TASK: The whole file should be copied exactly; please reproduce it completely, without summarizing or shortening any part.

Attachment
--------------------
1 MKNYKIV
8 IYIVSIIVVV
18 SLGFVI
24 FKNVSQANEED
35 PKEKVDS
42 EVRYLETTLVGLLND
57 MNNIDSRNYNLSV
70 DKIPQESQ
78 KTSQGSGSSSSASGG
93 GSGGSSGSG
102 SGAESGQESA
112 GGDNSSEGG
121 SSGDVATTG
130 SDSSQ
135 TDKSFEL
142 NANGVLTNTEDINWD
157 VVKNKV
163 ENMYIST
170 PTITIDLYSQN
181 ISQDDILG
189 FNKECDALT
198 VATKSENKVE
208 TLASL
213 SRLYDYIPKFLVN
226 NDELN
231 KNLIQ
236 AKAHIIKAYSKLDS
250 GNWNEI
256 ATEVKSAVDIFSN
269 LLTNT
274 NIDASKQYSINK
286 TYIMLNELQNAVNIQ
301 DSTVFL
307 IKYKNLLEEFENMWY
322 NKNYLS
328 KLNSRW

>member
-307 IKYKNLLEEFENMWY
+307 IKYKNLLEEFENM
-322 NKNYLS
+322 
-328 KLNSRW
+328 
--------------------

1 MKNYKIV
8 IYIVSIIVVV
18 SLGFVI
24 FKNVSQANEED
35 PKEKVDS
42 EVRYLETTLVGLLND
57 MNNIDSRNYNLSV
70 DKIPQESQ
78 KTSQGSGSSSSASGG
93 GSGGSSGSG
102 SGAESGQESA
112 GGDNSSEGG
121 SSGDVATTG
130 SDSSQ
135 TDKSFEL
142 NANGVLTNTEDINWD
157 VVKNKV
163 ENMYIST
170 PTITIDLYSQN
181 ISQDDILG
189 FNKECDALT
198 VATKSENKVE
208 TLASL
213 SRLYDYIPKFLVN
226 NDELN
231 KNLIQ
236 AKAHIIKAYSKLDS
250 GNWNEI
256 ATEVKSAVDIFSN
269 LLTNT
274 NIDASKQYSINK
286 TYIMLNELQNAVNIQ
301 DSTVFL
307 IKYKNLLEEFENMWY
322 NKNYLS
328 KLNSRW

>member
-307 IKYKNLLEEFENMWY
+307 IKYKNLLEEFENM
-322 NKNYLS
+322 
-328 KLNSRW
+328 